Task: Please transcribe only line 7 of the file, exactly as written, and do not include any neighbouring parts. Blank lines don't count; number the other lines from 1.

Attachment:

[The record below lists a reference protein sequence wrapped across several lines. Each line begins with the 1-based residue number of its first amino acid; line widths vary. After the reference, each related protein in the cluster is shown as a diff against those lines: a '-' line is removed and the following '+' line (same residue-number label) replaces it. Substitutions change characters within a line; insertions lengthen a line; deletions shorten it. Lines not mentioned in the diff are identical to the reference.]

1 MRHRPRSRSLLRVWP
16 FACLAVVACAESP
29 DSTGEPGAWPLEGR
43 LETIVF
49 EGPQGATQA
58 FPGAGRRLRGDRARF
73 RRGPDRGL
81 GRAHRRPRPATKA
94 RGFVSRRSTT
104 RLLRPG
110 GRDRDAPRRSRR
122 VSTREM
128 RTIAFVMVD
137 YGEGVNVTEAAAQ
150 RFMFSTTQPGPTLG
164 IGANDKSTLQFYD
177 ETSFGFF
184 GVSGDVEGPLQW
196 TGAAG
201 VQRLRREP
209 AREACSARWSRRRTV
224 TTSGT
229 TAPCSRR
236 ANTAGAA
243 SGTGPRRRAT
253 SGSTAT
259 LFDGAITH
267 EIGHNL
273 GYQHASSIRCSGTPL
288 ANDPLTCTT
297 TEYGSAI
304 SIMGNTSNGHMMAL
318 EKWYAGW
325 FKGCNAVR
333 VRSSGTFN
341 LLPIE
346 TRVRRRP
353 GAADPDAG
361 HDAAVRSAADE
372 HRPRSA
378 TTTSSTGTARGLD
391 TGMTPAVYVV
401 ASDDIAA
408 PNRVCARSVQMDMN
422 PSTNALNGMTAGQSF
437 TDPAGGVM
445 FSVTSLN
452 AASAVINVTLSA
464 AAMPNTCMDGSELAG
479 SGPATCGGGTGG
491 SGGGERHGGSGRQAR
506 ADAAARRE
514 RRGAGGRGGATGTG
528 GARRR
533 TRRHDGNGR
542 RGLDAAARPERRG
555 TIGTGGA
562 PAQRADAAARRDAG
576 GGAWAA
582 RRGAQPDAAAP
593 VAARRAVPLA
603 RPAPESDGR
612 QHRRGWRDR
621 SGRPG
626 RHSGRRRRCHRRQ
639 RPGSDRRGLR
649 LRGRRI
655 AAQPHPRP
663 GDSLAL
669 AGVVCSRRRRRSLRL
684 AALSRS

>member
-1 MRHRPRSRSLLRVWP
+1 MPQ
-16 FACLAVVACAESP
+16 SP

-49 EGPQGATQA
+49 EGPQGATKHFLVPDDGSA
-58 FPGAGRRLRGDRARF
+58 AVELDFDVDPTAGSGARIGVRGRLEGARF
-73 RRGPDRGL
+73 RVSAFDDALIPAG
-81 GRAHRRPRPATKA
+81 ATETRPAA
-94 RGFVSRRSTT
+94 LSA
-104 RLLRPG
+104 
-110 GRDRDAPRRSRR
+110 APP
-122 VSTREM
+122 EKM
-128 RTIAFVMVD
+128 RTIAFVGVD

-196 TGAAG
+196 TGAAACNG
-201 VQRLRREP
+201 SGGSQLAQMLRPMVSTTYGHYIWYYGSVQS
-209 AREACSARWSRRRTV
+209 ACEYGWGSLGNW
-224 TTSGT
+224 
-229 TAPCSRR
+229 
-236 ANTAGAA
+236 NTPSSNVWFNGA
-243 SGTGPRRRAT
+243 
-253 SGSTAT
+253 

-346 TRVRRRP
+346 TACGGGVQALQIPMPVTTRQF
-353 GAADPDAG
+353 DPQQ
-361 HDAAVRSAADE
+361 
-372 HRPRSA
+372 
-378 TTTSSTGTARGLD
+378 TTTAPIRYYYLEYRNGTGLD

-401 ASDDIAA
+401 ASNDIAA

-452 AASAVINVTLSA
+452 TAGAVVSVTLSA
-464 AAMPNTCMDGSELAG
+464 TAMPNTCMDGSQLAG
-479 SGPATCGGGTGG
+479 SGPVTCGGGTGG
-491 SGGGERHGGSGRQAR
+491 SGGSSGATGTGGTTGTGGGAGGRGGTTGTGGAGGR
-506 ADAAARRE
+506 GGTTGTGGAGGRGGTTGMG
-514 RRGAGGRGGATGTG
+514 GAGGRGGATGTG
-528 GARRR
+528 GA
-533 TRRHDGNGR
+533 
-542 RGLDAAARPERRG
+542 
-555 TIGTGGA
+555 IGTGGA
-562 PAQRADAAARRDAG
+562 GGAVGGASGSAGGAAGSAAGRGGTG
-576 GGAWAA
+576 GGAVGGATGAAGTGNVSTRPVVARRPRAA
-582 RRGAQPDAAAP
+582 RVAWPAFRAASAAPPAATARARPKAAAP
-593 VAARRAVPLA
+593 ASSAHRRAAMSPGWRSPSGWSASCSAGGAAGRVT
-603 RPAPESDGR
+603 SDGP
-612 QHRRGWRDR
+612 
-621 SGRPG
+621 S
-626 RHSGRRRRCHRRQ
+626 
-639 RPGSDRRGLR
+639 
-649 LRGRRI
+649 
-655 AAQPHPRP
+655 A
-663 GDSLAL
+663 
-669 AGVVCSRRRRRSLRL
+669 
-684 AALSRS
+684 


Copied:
58 FPGAGRRLRGDRARF